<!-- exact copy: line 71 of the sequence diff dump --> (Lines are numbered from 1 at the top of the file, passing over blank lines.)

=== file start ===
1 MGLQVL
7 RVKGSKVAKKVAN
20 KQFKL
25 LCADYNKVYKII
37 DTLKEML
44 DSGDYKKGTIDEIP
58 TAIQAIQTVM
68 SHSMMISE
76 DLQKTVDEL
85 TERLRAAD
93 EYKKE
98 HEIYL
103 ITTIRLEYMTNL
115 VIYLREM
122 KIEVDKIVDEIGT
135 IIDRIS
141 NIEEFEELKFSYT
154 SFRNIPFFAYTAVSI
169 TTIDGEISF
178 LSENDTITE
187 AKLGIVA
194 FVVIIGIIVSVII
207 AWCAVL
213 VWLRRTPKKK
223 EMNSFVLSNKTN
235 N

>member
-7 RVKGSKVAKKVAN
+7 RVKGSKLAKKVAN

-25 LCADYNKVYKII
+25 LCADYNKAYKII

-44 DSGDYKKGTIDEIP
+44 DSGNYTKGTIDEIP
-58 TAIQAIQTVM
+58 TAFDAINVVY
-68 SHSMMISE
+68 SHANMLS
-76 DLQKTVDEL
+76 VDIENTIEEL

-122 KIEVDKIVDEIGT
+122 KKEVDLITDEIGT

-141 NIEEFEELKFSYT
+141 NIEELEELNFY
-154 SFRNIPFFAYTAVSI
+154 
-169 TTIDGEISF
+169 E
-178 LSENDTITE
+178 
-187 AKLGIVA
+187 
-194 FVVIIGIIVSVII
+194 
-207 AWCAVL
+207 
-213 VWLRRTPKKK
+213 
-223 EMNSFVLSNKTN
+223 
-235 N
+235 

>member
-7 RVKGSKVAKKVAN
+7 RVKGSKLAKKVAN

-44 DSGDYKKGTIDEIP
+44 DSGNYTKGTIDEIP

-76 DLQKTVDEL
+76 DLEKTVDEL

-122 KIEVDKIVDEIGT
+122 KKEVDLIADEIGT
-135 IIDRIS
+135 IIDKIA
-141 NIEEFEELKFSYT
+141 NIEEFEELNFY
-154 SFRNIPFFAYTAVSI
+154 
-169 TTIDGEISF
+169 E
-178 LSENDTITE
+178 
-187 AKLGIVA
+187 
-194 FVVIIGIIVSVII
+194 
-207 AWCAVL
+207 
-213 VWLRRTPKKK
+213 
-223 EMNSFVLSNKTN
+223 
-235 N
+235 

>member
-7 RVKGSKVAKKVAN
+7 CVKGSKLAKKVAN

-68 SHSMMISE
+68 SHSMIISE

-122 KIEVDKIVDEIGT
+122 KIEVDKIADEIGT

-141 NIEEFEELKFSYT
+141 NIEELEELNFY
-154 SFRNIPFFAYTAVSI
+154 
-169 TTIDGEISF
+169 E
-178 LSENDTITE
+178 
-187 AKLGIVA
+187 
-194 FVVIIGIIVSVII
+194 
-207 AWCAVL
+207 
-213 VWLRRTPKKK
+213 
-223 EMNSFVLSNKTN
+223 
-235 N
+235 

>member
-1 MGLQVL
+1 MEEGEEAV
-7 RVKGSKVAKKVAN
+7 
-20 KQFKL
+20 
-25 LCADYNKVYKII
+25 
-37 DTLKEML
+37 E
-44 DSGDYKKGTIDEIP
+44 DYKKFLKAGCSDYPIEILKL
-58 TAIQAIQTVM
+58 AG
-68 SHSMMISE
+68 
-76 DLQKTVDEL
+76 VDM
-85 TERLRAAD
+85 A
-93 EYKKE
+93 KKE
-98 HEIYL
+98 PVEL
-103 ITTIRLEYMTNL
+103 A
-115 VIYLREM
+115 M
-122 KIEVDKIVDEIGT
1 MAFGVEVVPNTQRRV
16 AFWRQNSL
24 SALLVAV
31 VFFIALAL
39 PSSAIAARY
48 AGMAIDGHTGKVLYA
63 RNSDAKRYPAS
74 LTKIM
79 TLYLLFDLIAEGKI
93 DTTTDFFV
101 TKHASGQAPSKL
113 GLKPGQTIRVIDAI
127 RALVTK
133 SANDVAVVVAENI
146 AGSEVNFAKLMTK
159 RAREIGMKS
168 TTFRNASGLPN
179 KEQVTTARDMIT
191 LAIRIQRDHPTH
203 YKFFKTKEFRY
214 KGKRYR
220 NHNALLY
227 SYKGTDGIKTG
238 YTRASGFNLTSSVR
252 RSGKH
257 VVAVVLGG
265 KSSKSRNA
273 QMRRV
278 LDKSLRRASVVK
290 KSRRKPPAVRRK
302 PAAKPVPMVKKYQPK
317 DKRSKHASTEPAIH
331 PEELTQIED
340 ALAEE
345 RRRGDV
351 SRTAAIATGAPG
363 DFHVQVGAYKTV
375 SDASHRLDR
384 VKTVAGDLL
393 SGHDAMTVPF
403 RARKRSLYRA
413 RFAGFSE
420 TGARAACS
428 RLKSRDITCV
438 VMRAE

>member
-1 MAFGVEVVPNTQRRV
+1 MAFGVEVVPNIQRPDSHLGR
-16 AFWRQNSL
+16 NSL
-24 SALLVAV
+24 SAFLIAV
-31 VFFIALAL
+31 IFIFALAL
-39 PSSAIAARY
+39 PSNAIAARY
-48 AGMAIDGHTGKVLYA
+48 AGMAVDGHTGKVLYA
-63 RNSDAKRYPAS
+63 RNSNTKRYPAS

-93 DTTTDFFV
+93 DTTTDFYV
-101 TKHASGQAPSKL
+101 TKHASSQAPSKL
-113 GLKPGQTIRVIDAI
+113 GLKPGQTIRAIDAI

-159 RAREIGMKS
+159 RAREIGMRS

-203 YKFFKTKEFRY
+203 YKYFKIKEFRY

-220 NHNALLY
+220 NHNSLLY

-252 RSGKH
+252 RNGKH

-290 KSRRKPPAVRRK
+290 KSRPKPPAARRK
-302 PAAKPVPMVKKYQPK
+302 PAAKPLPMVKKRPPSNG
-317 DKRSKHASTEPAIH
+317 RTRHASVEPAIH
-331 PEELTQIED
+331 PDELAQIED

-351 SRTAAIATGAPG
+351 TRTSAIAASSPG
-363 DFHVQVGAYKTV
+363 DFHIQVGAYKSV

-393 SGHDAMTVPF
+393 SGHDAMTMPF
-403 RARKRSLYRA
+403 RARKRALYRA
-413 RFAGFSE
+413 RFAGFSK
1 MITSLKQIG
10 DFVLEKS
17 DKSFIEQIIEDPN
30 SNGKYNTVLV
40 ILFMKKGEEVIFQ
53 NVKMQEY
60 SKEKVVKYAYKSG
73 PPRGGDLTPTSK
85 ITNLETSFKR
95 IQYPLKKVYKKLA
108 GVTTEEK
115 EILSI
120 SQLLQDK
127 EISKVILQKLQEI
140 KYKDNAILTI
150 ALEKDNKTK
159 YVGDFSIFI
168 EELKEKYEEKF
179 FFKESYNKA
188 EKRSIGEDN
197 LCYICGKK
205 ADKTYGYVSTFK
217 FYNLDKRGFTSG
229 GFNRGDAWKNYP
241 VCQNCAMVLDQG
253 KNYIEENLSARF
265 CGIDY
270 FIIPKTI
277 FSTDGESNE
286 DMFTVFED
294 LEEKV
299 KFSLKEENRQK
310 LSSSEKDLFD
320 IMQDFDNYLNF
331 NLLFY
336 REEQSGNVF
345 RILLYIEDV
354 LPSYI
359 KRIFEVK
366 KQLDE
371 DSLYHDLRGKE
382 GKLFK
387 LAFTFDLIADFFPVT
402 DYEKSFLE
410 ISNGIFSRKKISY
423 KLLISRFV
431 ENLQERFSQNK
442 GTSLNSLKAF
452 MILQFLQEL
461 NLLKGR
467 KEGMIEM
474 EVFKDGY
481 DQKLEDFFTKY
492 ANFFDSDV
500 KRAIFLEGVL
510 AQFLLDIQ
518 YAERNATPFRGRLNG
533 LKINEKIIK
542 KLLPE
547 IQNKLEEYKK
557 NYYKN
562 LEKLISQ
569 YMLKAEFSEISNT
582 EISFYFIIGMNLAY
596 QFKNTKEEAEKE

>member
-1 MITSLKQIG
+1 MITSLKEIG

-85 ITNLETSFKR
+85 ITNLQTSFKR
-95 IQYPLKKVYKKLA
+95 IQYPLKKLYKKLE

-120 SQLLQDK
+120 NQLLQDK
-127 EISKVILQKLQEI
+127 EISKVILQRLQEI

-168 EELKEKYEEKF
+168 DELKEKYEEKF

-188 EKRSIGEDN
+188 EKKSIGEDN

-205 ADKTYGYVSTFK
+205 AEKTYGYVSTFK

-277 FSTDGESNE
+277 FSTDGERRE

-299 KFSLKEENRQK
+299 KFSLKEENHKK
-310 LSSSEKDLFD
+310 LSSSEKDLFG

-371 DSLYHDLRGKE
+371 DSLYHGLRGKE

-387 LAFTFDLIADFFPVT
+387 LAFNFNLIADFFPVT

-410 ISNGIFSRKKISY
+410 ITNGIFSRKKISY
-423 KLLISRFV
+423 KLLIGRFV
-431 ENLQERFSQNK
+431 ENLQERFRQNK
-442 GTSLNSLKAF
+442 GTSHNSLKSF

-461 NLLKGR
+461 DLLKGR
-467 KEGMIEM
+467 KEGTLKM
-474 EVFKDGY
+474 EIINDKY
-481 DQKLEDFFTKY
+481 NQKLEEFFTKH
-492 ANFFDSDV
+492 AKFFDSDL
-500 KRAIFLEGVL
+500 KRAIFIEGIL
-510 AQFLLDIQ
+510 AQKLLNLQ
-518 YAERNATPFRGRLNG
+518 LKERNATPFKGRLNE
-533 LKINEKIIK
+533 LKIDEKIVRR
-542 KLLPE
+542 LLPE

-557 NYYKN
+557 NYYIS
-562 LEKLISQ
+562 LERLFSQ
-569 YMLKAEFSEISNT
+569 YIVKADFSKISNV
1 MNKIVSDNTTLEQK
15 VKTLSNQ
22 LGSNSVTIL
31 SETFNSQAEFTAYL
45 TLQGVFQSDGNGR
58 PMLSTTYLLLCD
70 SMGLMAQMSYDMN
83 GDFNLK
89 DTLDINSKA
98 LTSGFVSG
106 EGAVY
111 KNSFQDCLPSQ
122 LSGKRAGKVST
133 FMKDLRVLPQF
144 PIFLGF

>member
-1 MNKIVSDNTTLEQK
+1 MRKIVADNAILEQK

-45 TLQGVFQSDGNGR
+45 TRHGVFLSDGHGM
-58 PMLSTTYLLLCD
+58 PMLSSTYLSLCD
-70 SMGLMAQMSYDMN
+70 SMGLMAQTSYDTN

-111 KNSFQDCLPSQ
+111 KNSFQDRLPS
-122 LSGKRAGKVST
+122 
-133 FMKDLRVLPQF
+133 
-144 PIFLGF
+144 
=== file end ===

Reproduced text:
-135 IIDRIS